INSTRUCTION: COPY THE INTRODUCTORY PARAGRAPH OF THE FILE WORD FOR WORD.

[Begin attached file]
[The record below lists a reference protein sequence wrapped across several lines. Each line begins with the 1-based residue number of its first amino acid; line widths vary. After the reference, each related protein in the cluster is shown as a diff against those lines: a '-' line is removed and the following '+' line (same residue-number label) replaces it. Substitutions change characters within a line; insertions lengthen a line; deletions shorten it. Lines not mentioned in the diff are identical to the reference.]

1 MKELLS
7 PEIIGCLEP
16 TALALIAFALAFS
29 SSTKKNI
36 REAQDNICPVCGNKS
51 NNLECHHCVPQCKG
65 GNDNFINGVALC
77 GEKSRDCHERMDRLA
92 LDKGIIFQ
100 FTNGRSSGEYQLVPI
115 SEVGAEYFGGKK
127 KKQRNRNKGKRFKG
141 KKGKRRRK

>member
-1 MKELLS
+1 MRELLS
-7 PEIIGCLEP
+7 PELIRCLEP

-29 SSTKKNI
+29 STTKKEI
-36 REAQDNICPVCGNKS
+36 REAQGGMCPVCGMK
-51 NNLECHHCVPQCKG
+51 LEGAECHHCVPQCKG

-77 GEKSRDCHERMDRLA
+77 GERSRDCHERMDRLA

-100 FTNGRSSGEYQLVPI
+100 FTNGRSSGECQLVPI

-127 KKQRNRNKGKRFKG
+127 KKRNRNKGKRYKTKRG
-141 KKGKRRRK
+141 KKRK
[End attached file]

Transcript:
[The record below lists a reference protein sequence wrapped across several lines. Each line begins with the 1-based residue number of its first amino acid; line widths vary. After the reference, each related protein in the cluster is shown as a diff against those lines: a '-' line is removed and the following '+' line (same residue-number label) replaces it. Substitutions change characters within a line; insertions lengthen a line; deletions shorten it. Lines not mentioned in the diff are identical to the reference.]